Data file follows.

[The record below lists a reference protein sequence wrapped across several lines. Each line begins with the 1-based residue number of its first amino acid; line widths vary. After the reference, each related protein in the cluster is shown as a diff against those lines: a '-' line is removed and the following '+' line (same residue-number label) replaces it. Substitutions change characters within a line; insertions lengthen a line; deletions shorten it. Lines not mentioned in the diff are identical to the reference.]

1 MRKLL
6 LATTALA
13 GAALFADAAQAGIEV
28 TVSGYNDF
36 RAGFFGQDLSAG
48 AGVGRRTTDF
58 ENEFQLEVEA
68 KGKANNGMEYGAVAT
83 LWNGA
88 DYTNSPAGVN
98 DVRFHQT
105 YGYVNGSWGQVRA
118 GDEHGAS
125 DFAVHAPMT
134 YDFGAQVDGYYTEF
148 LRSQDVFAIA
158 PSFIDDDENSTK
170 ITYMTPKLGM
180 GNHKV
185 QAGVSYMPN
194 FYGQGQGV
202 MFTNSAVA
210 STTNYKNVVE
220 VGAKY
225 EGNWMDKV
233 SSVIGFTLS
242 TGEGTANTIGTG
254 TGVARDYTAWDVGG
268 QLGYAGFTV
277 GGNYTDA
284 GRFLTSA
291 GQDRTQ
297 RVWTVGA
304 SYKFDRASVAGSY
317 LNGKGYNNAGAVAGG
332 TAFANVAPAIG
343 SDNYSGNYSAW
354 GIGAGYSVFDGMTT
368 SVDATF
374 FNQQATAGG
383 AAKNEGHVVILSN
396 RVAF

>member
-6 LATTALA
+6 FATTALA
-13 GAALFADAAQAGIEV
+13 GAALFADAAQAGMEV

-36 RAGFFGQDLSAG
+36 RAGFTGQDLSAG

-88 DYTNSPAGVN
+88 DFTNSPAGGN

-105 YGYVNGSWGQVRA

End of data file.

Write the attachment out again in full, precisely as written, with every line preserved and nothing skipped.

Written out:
[The record below lists a reference protein sequence wrapped across several lines. Each line begins with the 1-based residue number of its first amino acid; line widths vary. After the reference, each related protein in the cluster is shown as a diff against those lines: a '-' line is removed and the following '+' line (same residue-number label) replaces it. Substitutions change characters within a line; insertions lengthen a line; deletions shorten it. Lines not mentioned in the diff are identical to the reference.]

1 MRKLL
6 LATTALA
13 GAALFADAAQAGIEV
28 TVSGYNDF
36 RAGFFGQDLSAG
48 AGVGRRTTDF
58 ENEFQLEVEA
68 KGKANNGMEYGAVAT
83 LWNGA
88 DYTNSPAGVN
98 DVRFHQT
105 YGYVNGSWGQVRA
118 GDEHGAS
125 DFAVHAPMT
134 YDFGAQVDGYYTEF
148 LRSQDVFAIA
158 PSFIDDDENSTK
170 ITYMTPKLGM
180 GNHKV
185 QAGVSYMPN
194 FYGQGQGV
202 MFTNSAVA
210 STTNYKNVVE
220 VGAKY
225 EGNWMDKV
233 SSVIGFTLS
242 TGEGTANTIGTG
254 TGVARDYTAWDVGG
268 QLGYAGFTV
277 GGNYTDA
284 GRFLTSA
291 GQDRTQ
297 RVWTVGA
304 SYKFDRASVAGSY
317 LNGKGYNNAGAVAGG
332 TAFANVAPAIG
343 SDNYSGNYSAW
354 GIGAGYSVFDGMTT
368 SVDATF
374 FNQQATAGG
383 AAKNEGHVVILSN
396 RVAF

>member
-6 LATTALA
+6 FATTALA
-13 GAALFADAAQAGIEV
+13 GAALFADAAQAGMEV

-36 RAGFFGQDLSAG
+36 RAGFTGQDLSAG

-88 DYTNSPAGVN
+88 DFTNSPAGGN

-105 YGYVNGSWGQVRA